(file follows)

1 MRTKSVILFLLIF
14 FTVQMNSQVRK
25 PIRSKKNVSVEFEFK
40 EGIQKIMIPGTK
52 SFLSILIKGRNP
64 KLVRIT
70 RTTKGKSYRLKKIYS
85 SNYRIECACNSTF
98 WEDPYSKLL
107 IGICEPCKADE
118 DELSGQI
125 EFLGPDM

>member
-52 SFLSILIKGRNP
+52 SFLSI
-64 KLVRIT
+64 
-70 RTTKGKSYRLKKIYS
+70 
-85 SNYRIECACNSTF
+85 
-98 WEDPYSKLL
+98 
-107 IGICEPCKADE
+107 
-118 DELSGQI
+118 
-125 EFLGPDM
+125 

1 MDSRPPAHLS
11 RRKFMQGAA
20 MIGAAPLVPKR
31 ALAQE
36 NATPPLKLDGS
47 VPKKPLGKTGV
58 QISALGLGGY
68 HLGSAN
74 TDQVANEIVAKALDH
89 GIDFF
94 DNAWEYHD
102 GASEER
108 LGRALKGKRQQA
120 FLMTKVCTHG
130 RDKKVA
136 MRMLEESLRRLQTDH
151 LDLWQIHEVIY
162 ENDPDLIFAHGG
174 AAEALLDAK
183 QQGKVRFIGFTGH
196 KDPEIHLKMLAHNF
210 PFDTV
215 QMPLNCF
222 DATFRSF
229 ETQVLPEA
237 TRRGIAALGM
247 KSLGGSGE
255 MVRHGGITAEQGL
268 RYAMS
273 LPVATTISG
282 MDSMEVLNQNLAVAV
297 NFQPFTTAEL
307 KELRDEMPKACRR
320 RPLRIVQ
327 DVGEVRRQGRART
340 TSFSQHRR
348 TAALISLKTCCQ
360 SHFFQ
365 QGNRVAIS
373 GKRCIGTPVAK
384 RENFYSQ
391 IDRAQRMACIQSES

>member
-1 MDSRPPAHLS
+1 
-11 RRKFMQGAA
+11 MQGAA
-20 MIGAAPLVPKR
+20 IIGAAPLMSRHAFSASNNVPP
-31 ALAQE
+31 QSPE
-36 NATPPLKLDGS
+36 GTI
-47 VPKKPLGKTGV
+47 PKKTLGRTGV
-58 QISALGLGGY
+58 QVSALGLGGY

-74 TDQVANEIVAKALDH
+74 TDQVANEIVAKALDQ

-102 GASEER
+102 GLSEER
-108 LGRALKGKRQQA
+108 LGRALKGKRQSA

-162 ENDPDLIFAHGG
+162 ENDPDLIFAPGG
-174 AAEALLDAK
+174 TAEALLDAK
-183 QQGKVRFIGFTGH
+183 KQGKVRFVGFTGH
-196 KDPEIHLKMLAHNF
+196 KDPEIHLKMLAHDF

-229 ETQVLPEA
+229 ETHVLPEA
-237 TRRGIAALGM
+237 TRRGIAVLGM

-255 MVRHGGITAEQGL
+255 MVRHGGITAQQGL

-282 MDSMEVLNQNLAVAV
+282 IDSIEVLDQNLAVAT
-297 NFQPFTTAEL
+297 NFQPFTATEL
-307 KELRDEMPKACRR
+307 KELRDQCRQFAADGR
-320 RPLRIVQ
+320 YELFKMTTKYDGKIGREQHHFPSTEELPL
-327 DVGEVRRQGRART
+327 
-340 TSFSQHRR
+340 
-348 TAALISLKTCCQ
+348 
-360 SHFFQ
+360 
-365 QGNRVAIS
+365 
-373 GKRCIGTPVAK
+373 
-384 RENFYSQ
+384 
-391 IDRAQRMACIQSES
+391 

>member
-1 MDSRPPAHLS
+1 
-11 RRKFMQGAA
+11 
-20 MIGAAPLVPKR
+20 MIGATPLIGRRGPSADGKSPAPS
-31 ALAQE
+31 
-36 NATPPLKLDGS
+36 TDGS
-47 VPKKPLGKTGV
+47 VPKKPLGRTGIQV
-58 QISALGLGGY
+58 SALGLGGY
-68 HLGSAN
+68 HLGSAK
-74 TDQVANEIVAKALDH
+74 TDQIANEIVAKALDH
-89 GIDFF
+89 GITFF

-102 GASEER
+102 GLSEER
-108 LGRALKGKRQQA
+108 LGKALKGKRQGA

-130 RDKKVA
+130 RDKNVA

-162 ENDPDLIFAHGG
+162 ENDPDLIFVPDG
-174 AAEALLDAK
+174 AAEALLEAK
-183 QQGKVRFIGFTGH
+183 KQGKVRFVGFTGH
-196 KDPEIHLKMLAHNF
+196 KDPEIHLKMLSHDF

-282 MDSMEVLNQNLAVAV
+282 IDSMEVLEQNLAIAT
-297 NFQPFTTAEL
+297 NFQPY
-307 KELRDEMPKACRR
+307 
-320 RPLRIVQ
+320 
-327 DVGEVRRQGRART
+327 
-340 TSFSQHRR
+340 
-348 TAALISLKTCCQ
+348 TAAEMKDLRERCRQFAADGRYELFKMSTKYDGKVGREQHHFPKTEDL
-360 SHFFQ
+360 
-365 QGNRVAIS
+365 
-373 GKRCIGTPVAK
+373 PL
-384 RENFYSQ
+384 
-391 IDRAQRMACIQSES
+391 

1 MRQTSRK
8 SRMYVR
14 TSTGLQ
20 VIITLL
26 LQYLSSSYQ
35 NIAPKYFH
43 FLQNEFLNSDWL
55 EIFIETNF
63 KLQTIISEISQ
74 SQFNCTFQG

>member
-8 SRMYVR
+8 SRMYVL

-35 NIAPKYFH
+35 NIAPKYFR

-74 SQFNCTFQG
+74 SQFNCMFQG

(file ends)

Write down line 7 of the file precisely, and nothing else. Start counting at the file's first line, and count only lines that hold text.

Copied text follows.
70 RTTKGKSYRLKKIYS